These agreements, between the EU and Colombia and Peru, and between the EU and Central America, will fundamentally change and upgrade the relationship between the EU and these two regions. On the trade side, the agreements aim at opening markets for goods, services, government procurement and investment. Tariffs in industrial and fisheries products will be fully eliminated on both sides, while trade in agricultural products will be considerably enhanced by substantial tariff concessions. In addition, the agreements will establish a set of predictable and enforceable trade rules which in many instances go further than the commitments taken in the framework of the WTO.

In short, together with your report, these agreements will give us an improved, stable, predictable and enforceable set of trading conditions under which economic operators from the EU, Colombia, Peru and Central America will be able to take full advantage of the emerging complementarities between our respective economies. Beyond pure trade flows, let me remind you that these agreements will also improve far-reaching provisions guaranteeing the protection of human rights as well as commitments on labour rights and environmental protection and will foster the promotion of sustainable development.

Let me now move to the specific question of the adoption of the Bilateral Safeguard Regulations.

The objective of these regulations is to provide a safety net for the Union’s industry in case the tariff liberalisation results in an injurious surge of imports. We need them in order to implement the safeguard provisions of the agreements. The Commission welcomes the principle adopted by the rapporteurs when examining the Commission proposal and drafting the amendments, namely of following the model of Korea as closely as the specificities of the agreements allow.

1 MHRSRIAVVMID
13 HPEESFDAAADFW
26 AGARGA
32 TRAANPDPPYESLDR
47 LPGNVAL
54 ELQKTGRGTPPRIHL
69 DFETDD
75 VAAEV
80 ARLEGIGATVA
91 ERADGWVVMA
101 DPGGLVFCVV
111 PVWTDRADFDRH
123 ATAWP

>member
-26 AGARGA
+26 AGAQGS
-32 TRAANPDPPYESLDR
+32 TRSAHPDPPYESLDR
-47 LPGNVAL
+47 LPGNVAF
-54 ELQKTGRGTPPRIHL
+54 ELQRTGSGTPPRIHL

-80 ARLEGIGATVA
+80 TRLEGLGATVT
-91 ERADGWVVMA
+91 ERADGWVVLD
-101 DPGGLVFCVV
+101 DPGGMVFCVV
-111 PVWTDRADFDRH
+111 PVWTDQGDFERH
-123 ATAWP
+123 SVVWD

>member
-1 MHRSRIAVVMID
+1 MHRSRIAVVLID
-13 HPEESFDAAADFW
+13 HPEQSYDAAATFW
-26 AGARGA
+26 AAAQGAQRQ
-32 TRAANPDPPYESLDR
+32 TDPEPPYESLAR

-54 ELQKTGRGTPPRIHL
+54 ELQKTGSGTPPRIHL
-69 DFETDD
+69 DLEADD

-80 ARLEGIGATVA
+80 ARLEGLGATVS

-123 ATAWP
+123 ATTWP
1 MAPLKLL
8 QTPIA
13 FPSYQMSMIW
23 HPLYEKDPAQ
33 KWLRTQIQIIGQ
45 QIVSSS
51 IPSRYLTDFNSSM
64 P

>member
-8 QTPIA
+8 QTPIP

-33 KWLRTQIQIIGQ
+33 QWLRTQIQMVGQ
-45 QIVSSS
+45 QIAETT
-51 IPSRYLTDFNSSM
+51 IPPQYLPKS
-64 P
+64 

There is also a consensus that the implementing regulations cannot be in conflict with the commitments undertaken in the agreements and WTO provisions. Here it is important not to lose focus. This parliamentary debate on the safeguard regulations is very important, but it should not serve as a framework to re-open questions that have already been addressed, such as the need to make these agreements conditional on respect for human and social rights. As you know, these issues are already covered by the agreements, and in its June 2012 resolution, Parliament already clearly expressed the political line to follow and the need for Colombia and Peru to present a roadmap on human labour and environmental rights. The Commission has taken due note of this resolution and is actively working with these countries on it.

To conclude, let me express my wish that the European Parliament, the Council and the Commission will enjoy good cooperation in the trialogues that will soon begin so that all the conditions will soon be met for Parliament to take a decision on these agreements.